SACRAMENTO, Calif. – Eminent Byzantinist and historian Dr. Speros Vryonis, Jr. passed away on March 11 peacefully in his sleep at the age of 90.
Vryonis wrote extensively on Byzantine, Balkan and Greek history. Secondarily, he contributed to the advancement of Armenology through his research in Byzantine history, his unwavering stand against shoddy scholarship and the distortion of history, and his personal participation in the institutional development of Armenian studies.
Incongruously, or at least unexpectedly, combining a Southern twang and courtesy with ancient Greek aphorisms, Vryonis was witty and gregarious. He had the lean physique of a man who used to enjoy boxing and playing basketball. Vryonis admired both physical and mental prowess. He was loyal to a fault to his friends and his students. I had the honor and pleasure of being one of the latter in graduate school at the University of California, Los Angeles (UCLA), where he was a popular lecturer. An eloquent speaker, he had a great sense of humor, sprinkling his lectures with jokes, including Nasreddin Hoja anecdotes, and spotlighting some of the eccentric figures who pop up here and there in Byzantine history.
He was born in Memphis, Tenn. in 1928, where his Cephalonian father ran his bakery and meat plant. Though there were few Greek families there, Vryonis became interested in Greek history, and graduated Southwestern College (now Rhodes College) in 1950, majoring in ancient history and Classics. He went to Harvard University for his doctorate on Byzantine history, which he received in 1956, and later taught there. At Harvard, he was a colleague and friend of Drs. Avedis Sanjian (1921-1995), a specialist in Armenian studies, and Ottomanist Stanford Shaw (1930-2006).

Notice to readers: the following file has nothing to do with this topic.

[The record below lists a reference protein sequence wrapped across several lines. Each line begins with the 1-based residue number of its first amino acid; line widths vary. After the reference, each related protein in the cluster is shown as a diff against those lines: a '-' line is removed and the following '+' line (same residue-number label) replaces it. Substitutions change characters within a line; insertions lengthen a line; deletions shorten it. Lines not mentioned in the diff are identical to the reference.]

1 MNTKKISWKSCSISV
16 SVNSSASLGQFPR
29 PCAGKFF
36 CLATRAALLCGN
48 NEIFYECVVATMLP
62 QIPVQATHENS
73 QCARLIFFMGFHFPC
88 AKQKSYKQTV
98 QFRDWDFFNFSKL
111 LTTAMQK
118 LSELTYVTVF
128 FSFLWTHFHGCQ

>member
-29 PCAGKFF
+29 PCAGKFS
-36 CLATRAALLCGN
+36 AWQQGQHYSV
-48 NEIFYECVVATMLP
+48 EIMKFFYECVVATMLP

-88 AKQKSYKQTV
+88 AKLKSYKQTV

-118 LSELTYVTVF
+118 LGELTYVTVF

When UCLA began expanding its Near Eastern program, it first recruited Vryonis, and then Sanjian and Shaw. Vryonis came in 1960. He served as the director of the G. E. von Gunebaum Center for Near Eastern Studies in 1972-75 and 1979-82. Vryonis held the Chair of Medieval and Modern History at the University of Athens from 1976 to 1979. He left UCLA for New York University to become the first director of the Alexander S. Onassis Center for Hellenic Studies from 1988 to 1993.
Vryonis did post-graduate work at Dumbarton Oaks Research Library and Collection in Washington and later provided advice for it on Byzantine studies as a Senior Fellow from 1985 to 1991. He served from 1996 to 2000 as director of the Speros Basil Vryonis Center for the Study of Hellenism near Sacramento, which was named after Vryonis’ eldest son after the latter’s death in 1986. The library was transferred to Sacramento State University in 2002 after the closure of the center. Vryonis was an indefatigable collector of books and periodicals, and periodically sold or donated his collections as far afield as Australia (to the National Library of Australia) .